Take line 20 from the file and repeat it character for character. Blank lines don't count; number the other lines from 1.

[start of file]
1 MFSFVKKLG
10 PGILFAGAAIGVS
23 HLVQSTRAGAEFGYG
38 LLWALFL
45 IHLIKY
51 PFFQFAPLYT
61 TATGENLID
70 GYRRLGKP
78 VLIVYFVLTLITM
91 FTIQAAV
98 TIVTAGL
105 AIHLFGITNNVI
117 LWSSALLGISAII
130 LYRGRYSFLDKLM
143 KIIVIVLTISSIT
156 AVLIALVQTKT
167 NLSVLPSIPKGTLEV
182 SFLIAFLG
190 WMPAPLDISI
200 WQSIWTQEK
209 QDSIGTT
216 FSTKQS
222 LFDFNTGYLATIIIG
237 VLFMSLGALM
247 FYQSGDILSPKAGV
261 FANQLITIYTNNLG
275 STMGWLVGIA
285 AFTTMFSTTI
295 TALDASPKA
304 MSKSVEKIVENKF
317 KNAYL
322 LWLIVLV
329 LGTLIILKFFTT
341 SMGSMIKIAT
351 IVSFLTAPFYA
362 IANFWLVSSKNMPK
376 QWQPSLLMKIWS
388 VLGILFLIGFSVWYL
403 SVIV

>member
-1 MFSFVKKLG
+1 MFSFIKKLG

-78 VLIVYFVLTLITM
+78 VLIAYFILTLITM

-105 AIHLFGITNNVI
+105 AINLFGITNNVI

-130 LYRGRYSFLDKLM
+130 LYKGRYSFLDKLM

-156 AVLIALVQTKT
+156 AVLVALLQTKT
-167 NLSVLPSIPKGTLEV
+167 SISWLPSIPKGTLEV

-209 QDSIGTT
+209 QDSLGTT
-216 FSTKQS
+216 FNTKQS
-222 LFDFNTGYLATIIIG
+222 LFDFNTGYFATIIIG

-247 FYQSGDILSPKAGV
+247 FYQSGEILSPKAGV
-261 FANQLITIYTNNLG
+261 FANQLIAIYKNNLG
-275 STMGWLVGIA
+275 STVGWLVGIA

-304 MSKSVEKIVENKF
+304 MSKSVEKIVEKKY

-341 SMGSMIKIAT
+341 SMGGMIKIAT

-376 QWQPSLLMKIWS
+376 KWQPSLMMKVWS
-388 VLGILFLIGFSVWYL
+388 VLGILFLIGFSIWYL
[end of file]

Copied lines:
200 WQSIWTQEK